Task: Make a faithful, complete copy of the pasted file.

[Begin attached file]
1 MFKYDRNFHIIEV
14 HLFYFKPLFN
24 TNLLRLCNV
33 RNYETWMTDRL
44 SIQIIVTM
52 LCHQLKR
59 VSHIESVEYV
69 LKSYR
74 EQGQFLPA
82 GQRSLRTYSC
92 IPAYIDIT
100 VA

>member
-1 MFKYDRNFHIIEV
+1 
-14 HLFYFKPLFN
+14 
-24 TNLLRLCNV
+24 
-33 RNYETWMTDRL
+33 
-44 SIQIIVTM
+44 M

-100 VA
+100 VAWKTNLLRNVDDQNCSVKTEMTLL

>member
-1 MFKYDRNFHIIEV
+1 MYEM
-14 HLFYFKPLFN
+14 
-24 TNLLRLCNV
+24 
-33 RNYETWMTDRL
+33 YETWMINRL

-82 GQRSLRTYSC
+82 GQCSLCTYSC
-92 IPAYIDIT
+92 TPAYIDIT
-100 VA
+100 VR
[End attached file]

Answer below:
1 MFKYDRNFHIIEV
14 HLFYFKPLFN
24 TNLLRLCNV
33 RNYETWMTDRL
44 SIQIIVTM
52 LCHQLKR
59 VSHIESVEYV
69 LKSYR
74 EQGQFLPA
82 GQRSLRTYSC
92 IPAYIDIT
100 VA

>member
-1 MFKYDRNFHIIEV
+1 
-14 HLFYFKPLFN
+14 
-24 TNLLRLCNV
+24 
-33 RNYETWMTDRL
+33 
-44 SIQIIVTM
+44 M

-100 VA
+100 VAWKTNLLRNVDDQNCSVKTEMTLL

>member
-1 MFKYDRNFHIIEV
+1 MYEM
-14 HLFYFKPLFN
+14 
-24 TNLLRLCNV
+24 
-33 RNYETWMTDRL
+33 YETWMINRL

-82 GQRSLRTYSC
+82 GQCSLCTYSC
-92 IPAYIDIT
+92 TPAYIDIT
-100 VA
+100 VR